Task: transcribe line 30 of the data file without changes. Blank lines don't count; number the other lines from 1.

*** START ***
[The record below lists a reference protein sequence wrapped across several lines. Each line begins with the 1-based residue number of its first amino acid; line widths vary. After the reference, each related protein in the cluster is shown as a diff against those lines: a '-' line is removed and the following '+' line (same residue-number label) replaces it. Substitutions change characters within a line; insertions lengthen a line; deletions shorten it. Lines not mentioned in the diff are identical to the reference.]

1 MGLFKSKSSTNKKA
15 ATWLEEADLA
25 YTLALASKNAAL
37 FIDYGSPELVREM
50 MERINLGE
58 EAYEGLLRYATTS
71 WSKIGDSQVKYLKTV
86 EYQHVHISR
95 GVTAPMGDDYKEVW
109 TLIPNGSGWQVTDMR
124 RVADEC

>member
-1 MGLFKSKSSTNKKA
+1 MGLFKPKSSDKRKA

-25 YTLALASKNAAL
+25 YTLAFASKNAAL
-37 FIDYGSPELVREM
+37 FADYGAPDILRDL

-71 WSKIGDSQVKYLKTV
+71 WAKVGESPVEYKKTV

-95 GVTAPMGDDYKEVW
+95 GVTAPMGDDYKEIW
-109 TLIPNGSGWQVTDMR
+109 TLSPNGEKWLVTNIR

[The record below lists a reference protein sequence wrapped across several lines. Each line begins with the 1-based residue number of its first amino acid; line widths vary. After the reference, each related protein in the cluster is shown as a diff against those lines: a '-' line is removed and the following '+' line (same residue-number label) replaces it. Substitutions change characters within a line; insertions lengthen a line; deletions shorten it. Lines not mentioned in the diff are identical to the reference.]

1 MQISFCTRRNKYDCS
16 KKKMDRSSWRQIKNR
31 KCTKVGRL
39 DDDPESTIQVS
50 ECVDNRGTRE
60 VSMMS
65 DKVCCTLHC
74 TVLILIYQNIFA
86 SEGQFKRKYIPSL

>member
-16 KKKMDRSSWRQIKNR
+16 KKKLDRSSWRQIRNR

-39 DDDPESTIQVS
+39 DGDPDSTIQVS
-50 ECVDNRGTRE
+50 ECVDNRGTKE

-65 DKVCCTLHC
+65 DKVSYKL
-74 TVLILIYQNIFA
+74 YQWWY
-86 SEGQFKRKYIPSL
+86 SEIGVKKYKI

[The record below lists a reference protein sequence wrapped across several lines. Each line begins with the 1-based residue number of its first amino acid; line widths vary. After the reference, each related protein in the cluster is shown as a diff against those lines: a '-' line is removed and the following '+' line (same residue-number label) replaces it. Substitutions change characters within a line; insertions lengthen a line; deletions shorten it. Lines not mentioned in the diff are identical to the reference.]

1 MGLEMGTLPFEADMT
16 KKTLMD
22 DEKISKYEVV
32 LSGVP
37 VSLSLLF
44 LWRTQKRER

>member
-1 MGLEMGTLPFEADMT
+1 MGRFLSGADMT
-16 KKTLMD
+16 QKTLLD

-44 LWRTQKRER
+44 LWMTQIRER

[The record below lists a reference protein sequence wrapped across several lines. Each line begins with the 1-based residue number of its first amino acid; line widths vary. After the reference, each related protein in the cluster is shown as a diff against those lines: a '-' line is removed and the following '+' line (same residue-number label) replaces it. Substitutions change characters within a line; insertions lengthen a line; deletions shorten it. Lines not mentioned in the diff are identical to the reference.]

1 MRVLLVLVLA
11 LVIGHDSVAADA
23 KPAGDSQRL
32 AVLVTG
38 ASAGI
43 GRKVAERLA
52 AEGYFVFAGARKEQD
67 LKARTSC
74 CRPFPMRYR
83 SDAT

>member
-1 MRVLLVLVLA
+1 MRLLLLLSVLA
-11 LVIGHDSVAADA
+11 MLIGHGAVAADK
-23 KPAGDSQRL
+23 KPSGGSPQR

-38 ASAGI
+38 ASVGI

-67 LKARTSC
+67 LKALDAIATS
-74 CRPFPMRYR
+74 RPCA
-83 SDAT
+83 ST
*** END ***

39 DDDPESTIQVS